Cotton prices had declined in November 2019 but marked the beginning of an upward movement in prices next month by two to three per cent year-on-year.
"While the arrival of cotton during first quarter of the current season (October to September) as expected by the Cotton Corporation of India (CCI) will improve by 8.5 per cent, the impact on actual prices is not visible," said Ind-Ra.
The CCI has maintained its forecast for cotton production at 35.4 million bales during the current season. Further, the yield per hectare is expected to improve by more than 6 per cent over the previous season due to higher acreage and better monsoon.
In November 2019, cotton yarn exports improved 15 per cent month-on-month but fell 5 per cent year-on-year. The demand from China, Egypt and Bangladesh increased during the month.
However, due to the US-China trade war, exports to China are still around 50 per cent of the November 2018 levels. Cotton yarn production fell 10 per cent year-on-year in November 2019.
Meanwhile, the share of exports in the total production increased to 30 per cent in November from 25 per cent in October, supported by increased demand from the top two importers (China and Bangladesh).
"The first phase of US-China trade negotiations concluded last month could underpin China import demand in 2020," said Ind-Ra.
The demand for fabric exports has contracted due to weak market sentiments and increased competition from southeast Asian countries. Fabric exports fell 12 per cent year-on-year in November and improved 12 per cent year-on-year.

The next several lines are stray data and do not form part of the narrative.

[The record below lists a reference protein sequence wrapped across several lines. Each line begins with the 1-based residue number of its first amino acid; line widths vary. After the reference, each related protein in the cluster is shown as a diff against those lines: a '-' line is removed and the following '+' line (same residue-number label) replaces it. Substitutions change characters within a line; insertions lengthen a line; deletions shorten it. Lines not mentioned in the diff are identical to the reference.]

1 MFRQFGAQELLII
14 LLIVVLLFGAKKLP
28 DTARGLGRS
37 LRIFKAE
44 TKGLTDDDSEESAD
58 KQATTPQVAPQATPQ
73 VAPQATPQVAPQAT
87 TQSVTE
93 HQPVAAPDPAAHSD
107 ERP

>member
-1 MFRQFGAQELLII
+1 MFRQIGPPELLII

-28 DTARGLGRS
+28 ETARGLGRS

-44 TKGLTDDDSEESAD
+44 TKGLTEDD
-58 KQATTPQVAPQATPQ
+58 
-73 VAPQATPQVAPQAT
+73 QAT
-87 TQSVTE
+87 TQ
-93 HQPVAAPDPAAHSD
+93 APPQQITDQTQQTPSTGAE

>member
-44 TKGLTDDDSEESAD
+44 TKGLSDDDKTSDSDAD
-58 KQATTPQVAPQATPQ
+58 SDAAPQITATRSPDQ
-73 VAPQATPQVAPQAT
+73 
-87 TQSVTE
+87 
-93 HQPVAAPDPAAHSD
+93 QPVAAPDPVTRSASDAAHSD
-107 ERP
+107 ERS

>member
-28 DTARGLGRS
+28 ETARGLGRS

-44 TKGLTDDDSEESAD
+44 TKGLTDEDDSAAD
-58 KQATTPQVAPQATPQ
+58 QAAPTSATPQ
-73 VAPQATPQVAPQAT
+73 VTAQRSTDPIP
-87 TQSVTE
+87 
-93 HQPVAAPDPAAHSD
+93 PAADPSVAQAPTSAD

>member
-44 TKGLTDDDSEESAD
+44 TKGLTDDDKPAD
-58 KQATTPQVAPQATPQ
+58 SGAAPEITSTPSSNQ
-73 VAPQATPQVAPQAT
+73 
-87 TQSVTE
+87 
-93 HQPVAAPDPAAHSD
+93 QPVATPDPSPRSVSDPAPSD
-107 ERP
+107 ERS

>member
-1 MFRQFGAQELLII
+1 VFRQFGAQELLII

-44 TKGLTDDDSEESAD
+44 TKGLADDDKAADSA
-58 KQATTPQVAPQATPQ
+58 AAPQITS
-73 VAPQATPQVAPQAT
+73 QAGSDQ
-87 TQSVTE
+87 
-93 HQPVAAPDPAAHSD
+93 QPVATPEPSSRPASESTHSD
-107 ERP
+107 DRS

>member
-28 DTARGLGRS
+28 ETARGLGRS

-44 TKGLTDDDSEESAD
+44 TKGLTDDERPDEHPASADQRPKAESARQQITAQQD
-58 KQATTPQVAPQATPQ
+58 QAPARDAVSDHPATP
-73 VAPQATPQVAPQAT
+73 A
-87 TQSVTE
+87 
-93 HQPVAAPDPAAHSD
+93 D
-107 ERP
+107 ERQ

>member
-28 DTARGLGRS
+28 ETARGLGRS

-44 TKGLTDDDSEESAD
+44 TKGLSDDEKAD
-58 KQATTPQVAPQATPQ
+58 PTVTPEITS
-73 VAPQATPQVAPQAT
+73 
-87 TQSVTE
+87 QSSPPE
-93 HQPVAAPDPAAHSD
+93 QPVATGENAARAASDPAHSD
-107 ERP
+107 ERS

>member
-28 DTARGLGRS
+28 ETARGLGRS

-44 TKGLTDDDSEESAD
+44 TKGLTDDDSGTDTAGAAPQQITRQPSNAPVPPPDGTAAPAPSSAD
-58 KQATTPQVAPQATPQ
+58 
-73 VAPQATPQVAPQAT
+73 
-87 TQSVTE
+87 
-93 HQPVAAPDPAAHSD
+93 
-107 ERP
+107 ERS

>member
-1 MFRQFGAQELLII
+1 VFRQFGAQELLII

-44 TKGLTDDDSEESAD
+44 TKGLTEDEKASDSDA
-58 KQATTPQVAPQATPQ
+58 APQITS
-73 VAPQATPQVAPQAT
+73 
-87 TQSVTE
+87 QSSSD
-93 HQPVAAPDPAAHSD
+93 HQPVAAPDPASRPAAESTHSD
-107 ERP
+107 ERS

Ind-Ra said crude oil prices could remain volatile in the short-run owing to geopolitical tensions and production cuts by OPEC, which impacts the man-made textile margins.
Man-made fibres saw the third consecutive month of low volatility until November of raw material prices on the back of stable crude oil prices, which has helped the segment maintain stable EBITDA (earnings before interest, taxes, depreciation, and amortisation) margins and improve credit metrics.
In the spinning segment, said Ind-Ra, margins could be under pressure for rest of FY20 due to the impact of volatility in fibre prices despite a gradual improvement in export demand. While the margins for second half of current fiscal may recover over first half, liquidity will be under pressure for mill owners.
Home textiles continue to be better placed compared to other textile sub-sectors. For FY20, the agency expects credit metrics to be maintained owing to margins stabilising at 18 to 20 per cent with softness in cotton prices. (ANI)